In 1981 I went to Seaworld in California, aged 8 years old. I saw Shamu the killer whale, and went home with a beloved soft toy Shamu. It was one of the happiest days of my young life. Years later, while researching an article on the impact of captivity on killer whales, I discovered something which shattered my fond childhood memory. Shamu was dead.
Actually it was worse than that – Shamu wasn’t just dead. He’d died over and over again. No one seems too sure how many times he’s died. Because Shamu isn’t really a killer whale at all. He’s a brand. And while the killer whale formerly known as Shamu can be replaced by another (after all one black and white dolphin looks kind of like another), the association with a name, a brand, a friend for an impressionable 8 year old, cannot.
Now jump forward to 2014, and Shamu (brand iteration 2014) and the 50 or so other captive orcas are in the news again, along with 2000 more dolphins in captivity around the world. This is partly because of the documentary Blackfish and the campaigns against captive dolphin programmes that it has energised. And most recently it’s due to the news that STA Travel has announced it will no longer offer dolphinarium visits. According to STA: “We are reviewing our entire portfolio of animal-focused tours. We take this seriously and listen carefully to feedback from animal welfare experts, customers and staff. If something isn’t up to our standards, we remove it.”
I’m afraid I find the news somewhat underwhelming. We could sit and read through reams of documentation about whether captivity is harmful for these creatures. We could read counterarguments about captive breeding, outreach work, impacts on the local economy, enabling people to witness these majestic creatures up close. We could read Seaworld’s rebuttal against STA, where they “share with them our high standards of care and the rigorous inspection and accreditation process that assures the health and well-being of our animals.”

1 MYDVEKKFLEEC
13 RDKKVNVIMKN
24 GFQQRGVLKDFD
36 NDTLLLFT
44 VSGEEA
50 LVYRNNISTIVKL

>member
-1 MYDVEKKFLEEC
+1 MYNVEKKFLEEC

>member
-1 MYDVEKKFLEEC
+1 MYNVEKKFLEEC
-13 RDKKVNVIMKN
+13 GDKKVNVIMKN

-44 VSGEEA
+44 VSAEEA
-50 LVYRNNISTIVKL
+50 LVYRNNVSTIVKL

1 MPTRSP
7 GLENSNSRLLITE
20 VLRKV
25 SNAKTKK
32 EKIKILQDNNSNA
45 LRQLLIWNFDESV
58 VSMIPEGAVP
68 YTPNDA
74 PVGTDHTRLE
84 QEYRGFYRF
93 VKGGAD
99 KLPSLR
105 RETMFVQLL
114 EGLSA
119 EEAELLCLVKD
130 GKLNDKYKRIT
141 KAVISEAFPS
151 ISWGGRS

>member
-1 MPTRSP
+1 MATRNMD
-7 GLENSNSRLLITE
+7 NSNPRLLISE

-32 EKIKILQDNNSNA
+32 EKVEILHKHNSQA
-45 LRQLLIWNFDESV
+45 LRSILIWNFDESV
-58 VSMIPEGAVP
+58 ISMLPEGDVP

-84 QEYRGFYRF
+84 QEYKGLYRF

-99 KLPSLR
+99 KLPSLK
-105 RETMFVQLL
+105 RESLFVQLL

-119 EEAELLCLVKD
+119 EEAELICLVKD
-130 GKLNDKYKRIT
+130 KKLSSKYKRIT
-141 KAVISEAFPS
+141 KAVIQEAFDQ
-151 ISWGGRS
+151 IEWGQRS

Or we could say that this shouldn’t be about Seaworld or STA or any other company’s assessment of whether the standards are stringent enough. It shouldn’t be about standards and guidelines at all.
Rather, it should be about people pausing to reflect on why we still pay to watch 9-metre long cetaceans with 15 pound brains doing sequenced summersaults in a pool.
The country with the highest number of captive dolphin facilities is Japan, with 57. It’s also one of the main supporters of the whaling industry, and annually kills 1000s of dolphins in the waters around Taiji (while capturing several for resale to dolphinaria). Has having the world’s largest number of captive dolphin shows softened the Japanese heart towards these creatures, or simply reinforced the notion that these animals are there for our consumption, whether as meat or entertainment?
It isn’t about weighing up the balance of evidence as to the impact of captivity on these creatures versus a series of other metrics. It’s about examining an idea of who we are as human beings and what relationship we want with the world around us. And when it comes to Shamu – first and foremost a brand and an idea – it’s an idea whose time is done.
This year at WTM, World Responsible Tourism Day will feature debates on a range of issues to do with tourism and animal welfare. More details soon.